Mads Wilder lives on bribes. So when the knife-shaped girl slipped her hand in his pocket at the end of his last shift for the night, he took her home.
It could have been her second or fourth or fifteenth time. Mads doesn’t recognize her, but Mads doesn’t recognize anyone. Mads doesn’t do faces. It’s hard to see how he was hired onto the Watch at all. But if you were hired onto the Watch, you’d learn that it was never about watching anyone. It’s about making people feel watched. And Mads may not do faces, but he is exceptionally gifted at having a face that looks watchful. Deep-set eyes the same lampyellow as the cats that also patrol the streets. A nose like a ship’s rudder, tacking towards trouble. Forehead dashed with heavy lines from a life of making only this one face. Cheeks like slabs of slate. A chin that could split wood.
A face like that can make a man rich in this underground city. A face like that makes Underhell’s upstanding citizens feel safe. A face like that makes Underhell’s hooligans and scofflaws dig in their pockets for bribes or look for a place to hide.
Mads thought he must have taken her back before because she seemed to know the way. She was taking him home. It was strangely comforting, like being a boy again. He found himself trusting her, not because she had given him much reason to, but because he wanted to. He’d made a career out of mistrusting everyone and he was tired of it. Here was a girl who knew the way home and wasn’t afraid to hold his scarred hand. Trust was a luxury and tonight he wanted to indulge. Get drunk on trust. Go on a trust-binge. Trust so much the room would spin.
With brittle little fingers, she squeezed his hand, leading him through the passages and pocketcaves that threaded Underhell’s loftier neighborhoods and into the low-lying suburbs. As the stalagmite skyscrapers and basalt towers receded to the size of baby teeth behind them, Mads looked back, just once. This was how he liked the city. Small enough to spit on.
He was tired of his city, tired of his shifts, tired of all the brandy he had to drink just to float himself through another day, tired of the monotony. He had thought crime, like art, would draw the imaginative, the slant-minded, the brilliant, the brave. He had thought he would be spending his shifts drinking backalley brew with threat-poets, murder-artists, and bank-robbing virtuosos. They would become closer than brothers, and then he would betray them, bundling them off to the prison-mines where they would continue to write him exquisite letters, unable to hate their beguiling brother-in-the-law. Instead, the Watch was just a lot of grubby money passing from the hands of shame-faced men who looked so sad and shabby Mads didn’t have the heart to send them to the mines. Crime was punishing enough.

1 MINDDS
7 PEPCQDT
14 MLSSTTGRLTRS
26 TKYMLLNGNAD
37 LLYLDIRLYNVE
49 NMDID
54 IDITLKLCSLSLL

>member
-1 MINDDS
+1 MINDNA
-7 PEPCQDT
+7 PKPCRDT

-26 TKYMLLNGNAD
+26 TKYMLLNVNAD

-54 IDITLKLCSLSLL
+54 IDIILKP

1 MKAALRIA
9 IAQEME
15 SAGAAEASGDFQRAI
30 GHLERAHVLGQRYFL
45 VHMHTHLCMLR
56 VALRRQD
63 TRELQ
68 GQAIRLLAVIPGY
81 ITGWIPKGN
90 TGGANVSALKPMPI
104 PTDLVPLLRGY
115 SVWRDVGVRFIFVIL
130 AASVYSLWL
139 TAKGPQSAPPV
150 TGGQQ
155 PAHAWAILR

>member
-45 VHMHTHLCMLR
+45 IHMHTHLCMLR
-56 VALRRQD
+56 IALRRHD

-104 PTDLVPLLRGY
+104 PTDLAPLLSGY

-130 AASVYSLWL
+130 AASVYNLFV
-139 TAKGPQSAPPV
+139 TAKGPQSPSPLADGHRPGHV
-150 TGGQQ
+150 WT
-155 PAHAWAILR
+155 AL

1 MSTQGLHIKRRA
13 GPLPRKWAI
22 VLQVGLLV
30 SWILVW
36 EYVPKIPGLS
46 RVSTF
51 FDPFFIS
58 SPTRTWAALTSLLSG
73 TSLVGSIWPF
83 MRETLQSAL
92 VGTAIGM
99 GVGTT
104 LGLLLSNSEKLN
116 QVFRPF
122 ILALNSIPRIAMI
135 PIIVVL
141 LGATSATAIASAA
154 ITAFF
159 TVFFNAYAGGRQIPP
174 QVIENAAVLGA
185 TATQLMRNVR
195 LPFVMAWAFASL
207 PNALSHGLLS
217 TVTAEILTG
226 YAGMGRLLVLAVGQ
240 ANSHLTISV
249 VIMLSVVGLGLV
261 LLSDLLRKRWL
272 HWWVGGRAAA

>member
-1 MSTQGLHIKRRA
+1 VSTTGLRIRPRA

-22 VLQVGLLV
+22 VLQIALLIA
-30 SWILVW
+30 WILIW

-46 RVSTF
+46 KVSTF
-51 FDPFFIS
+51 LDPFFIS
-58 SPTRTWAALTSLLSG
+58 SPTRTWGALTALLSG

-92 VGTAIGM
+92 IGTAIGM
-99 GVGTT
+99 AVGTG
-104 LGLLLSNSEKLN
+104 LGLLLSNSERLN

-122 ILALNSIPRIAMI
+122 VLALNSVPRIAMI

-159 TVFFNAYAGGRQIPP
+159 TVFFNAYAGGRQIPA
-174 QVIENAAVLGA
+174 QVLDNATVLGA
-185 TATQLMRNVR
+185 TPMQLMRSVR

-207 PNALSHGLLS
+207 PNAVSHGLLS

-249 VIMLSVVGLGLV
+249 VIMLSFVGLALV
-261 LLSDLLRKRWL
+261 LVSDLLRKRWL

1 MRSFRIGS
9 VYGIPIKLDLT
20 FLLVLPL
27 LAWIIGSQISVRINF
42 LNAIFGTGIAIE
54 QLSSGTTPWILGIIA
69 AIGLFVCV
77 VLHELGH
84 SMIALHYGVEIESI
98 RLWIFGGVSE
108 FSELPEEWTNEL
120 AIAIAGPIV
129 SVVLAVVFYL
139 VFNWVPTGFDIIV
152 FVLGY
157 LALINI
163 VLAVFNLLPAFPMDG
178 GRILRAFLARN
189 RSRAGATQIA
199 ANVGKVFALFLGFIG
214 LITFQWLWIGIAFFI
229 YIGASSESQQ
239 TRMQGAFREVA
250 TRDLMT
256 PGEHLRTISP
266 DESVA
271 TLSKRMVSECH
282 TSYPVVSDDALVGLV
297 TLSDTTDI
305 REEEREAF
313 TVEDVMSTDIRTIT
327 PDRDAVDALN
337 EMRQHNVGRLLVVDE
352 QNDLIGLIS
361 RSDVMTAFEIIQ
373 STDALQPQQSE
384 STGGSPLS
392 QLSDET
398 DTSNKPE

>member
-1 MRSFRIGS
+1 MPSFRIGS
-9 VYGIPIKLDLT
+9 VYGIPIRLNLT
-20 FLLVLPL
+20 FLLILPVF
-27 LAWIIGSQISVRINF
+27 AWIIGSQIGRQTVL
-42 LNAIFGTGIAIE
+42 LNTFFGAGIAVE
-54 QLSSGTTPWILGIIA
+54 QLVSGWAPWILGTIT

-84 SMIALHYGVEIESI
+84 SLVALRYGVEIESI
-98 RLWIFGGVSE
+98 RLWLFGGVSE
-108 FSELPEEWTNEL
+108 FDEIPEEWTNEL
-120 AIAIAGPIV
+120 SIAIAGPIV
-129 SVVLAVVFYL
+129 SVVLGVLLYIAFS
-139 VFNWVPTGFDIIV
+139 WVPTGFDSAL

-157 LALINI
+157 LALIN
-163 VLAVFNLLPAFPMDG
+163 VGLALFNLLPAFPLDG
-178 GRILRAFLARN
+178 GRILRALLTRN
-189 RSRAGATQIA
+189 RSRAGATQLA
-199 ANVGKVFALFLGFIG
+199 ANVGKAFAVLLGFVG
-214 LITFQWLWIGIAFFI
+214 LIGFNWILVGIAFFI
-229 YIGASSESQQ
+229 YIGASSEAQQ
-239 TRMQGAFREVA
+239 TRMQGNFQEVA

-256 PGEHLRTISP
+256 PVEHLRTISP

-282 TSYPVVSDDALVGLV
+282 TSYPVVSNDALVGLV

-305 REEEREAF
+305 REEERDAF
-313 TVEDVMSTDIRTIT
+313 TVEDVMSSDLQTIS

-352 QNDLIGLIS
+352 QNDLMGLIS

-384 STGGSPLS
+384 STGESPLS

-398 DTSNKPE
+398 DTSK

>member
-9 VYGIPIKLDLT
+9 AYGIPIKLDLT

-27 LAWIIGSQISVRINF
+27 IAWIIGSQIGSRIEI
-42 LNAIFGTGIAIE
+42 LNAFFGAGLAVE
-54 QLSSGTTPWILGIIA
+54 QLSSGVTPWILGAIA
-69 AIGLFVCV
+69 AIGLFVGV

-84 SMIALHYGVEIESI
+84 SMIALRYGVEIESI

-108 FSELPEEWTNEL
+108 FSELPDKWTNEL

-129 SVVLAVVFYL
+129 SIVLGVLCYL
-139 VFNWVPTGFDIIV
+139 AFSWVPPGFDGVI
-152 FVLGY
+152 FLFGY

But there were the evening-girls. It would be hard to give them up. Sex was a legal trade in Underhell, a city founded by unwed mothers, wisewomen, and runaways. Of course, few patrons came to the evening-girls just for sex. They came for sweet dreams, sold in little green glass bottles and silver-plated matchboxes. And bottled dreams were very illegal. So evening-girls bribed Mads Wilder with their legal and equally irresistible wares, and he saved for an early retirement. He wanted to buy a little one-cabin boat on the subterranean sea and spend the rest of his life fishing for trash. Find some peace inside on the blue-black silence of the deeps. Wrench his catch from the water in a shower of silver sealight. Sell rusty cans and empty jam jars to the urchins who leapt from ship to ship in the tightly packed marina, bundles of sparkling trash strapped to their backs.
Soon. He saved the bribe-money in a toy ship, where the coins clinked comfortably against ceramic walls. It was company he hadn’t yet figured out how to save. His shifts were dull but at least there was street-chatter to give them color, and a new body to keep his bed warm every night. Picturing himself alone on the subterranean sea with nothing but brandy and the sound of sloshing waves to fill all the cold space inside him–he shivered.
“Mads?” said the girl. She was looking into him, not at him, as if she knew exactly what he was thinking as he stared back at the city, at the bay lacing its northwestern rim like a satin ribbon. “You don’t like it here, do you?” Her voice was low, cool as granite, making “here” heavy as all the rock in Underhell.
He nodded vaguely, still lost on the sifting waves.
“Neither do I,” she said. “Let’s go home.” And in her low voice, “home” sounded deep as the midnight sea.
As she pulled him deeper into the suburban caverns, where the homes were low and carved into the porous stone, he studied her to take his mind off the city. Built like a jackknife, steely, sharp, compact–like she could snap shut in an instant, like she was used to folding herself up, fitting into small spaces. Her hair was dark and fell down her back, sleek and straight as water. She stopped to greet every cat. They lined the path like boulders, sprawling under the sky-shafts that still dripped secondhand light from the world above. The cats had all rolled onto their backs, bellies in the air, collecting the last rays of sun in their thick fur. The girl greeted each one by name. “Hello, Mogget.” “Petro.” “Pardon.” “Londro.” “Flag.” “Thistle.” “Alright, Marlinspike?” “Magwitch.” “Griffin.” “Gherkin.” “My lovely little Foxglove.”